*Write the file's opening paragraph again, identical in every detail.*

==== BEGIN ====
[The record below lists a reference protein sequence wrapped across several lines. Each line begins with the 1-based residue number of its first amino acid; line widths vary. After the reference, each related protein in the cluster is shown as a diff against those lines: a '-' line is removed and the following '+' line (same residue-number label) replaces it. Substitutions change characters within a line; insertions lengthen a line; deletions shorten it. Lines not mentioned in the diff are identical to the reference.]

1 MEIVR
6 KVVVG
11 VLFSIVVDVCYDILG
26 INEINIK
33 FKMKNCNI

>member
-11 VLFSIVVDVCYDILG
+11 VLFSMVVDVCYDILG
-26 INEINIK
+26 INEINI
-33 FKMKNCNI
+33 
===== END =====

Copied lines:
[The record below lists a reference protein sequence wrapped across several lines. Each line begins with the 1-based residue number of its first amino acid; line widths vary. After the reference, each related protein in the cluster is shown as a diff against those lines: a '-' line is removed and the following '+' line (same residue-number label) replaces it. Substitutions change characters within a line; insertions lengthen a line; deletions shorten it. Lines not mentioned in the diff are identical to the reference.]